“Sometimes, I worry about my anchor to Chinese culture, but making dumplings is, and always will be, my family’s tradition.”
We are humbled by the care and thoughtfulness that Johanna took when sharing stories of cooking with her mother. We’re so excited to bring this food memory to life on the blog today. Johanna and her mom have spent hours in the kitchen creating the most delicious dumplings, and through this time together have connected themselves to their Chinese roots.
Take a walk through Johanna’s food memory below and find out who her mother’s dumpling muse is.
Johanna’s Food Memory: Dumplings
“While making dumplings (饺子) with my mother, I feel the ebb and flow of time passed and time to come- a sweet memory mid-creation, a moment of silence in which childhood and family and warmth fill the space, a connection deeper than words.
She’s impressed, these days, that I can make them on my own. She beams as I tell her, I invited 哥哥 over, we made dumplings together, wrappings and all. But when we’re together, making dumplings, she shall always remain the leader of the endeavour.
Standing at five foot one, she needs a stool to roll out the dough, each wrapping circle expertly made; not too thick, not too thin, perfectly 软。And together we wrap, each time a different filling of chives, or celery heart, or sourkraut, a unanimous decision made prior. “What kind of filling would you like?” my mother asks gently.
Making dumplings is a family tradition. Growing up half Chinese in a small town on Vancouver Island, there weren’t a lot of cultural cornerstones. I didn’t have much to grasp onto in ways of cultural identity- though to the island folk I grew up with, I was Chinese, clear as day. When I lived in China as a kid, I was seen as white. What makes one belong to a certain culture? How does one maintain the connection, when so far removed from it? These are questions that still perplex me- what part of my Chinese culture can I offer to my children, someday? Making dumplings is a family tradition.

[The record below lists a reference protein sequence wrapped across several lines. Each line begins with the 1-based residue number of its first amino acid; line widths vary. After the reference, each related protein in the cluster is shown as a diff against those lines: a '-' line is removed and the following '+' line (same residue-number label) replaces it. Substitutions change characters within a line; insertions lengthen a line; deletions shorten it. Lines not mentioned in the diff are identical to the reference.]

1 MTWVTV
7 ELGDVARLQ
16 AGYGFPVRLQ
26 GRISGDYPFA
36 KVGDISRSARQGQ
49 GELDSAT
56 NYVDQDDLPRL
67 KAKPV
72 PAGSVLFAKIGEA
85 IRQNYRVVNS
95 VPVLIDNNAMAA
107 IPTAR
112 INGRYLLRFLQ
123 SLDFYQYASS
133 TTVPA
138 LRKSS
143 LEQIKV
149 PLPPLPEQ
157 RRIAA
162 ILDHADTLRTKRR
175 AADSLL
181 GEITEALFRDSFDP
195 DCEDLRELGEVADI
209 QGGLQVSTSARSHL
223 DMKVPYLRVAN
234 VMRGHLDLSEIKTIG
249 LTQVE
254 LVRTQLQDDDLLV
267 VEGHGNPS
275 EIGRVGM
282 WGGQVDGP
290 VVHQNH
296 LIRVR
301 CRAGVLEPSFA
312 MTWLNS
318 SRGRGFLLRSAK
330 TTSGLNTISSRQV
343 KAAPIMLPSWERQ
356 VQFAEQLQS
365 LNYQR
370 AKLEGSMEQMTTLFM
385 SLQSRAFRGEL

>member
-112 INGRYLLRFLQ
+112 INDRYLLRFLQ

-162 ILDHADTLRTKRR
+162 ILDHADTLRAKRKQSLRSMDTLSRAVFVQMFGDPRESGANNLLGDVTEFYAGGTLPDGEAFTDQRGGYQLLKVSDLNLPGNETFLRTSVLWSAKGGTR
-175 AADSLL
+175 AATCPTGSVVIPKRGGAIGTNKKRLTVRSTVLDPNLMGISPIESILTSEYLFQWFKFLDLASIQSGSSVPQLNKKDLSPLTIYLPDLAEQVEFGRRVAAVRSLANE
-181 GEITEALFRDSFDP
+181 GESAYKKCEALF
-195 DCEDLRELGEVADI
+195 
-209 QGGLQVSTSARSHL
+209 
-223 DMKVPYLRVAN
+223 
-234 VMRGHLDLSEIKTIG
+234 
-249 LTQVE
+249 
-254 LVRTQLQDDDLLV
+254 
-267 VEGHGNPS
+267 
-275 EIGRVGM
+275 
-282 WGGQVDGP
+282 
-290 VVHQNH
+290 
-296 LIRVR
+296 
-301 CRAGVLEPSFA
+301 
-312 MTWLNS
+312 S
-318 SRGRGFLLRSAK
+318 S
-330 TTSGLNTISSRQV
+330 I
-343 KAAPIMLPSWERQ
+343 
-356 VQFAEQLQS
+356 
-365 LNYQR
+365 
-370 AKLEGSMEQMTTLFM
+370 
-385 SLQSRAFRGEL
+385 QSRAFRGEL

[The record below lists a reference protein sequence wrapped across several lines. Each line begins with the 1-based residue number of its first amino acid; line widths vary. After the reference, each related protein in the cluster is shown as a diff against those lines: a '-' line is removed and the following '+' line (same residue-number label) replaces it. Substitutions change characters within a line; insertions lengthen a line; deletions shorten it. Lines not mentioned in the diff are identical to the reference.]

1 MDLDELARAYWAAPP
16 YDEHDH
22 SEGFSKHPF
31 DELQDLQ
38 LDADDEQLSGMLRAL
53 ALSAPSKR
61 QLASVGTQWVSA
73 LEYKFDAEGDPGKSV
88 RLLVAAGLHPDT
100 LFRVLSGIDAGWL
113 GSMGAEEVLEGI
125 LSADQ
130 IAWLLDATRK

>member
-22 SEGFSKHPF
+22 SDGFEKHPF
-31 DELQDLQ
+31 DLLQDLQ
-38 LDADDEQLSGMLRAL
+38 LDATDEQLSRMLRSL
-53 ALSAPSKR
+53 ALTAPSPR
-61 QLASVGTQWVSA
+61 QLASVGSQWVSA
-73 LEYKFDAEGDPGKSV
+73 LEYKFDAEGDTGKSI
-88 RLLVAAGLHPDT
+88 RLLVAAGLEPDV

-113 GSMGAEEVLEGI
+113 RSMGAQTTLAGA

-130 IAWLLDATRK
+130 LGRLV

I often tell my mother that, though I don’t understand as much Chinese as I’d like, and don’t always feel like I belong, I still feel so at ease and soothed when immersed in Chinese culture (shopping in Chinatown, eating at the Crystal Mall food court, the rare times I spent with my Chinese family in China). She told me that it’s because, while I’m not fluent in the language, I’m culturally fluent. And food- well- is one of the, if not the, most important part of Chinese culture. And in the language of food, I could talk for hours. Sometimes, I worry about my anchor to Chinese culture. But, making dumplings is, and always will be, my family’s tradition.
My mother is often perceived as a hard woman. She has been through so much, and it shows in her stubbornness and her critical nature. While making dumplings with my mother, we soften in each other’s eyes and understand that time moves on and love is eternal.”
-Johanna G. @jojamaleanana on Instagram
“I would share the dumpling recipe, but an easier way to find it is to visit MaomaoMom® Kitchen, aka my mom’s personal goddess. MaomaoMom is a true treasure trove of Chinese (and western) recipes — Her lemon cream cheese cookies are literally to die for. Any dumpling recipe we make is a variation of MaoMaoMom’s. You can find more recipes if you go to the Chinese site- I usually do this, and have Google translate the page.”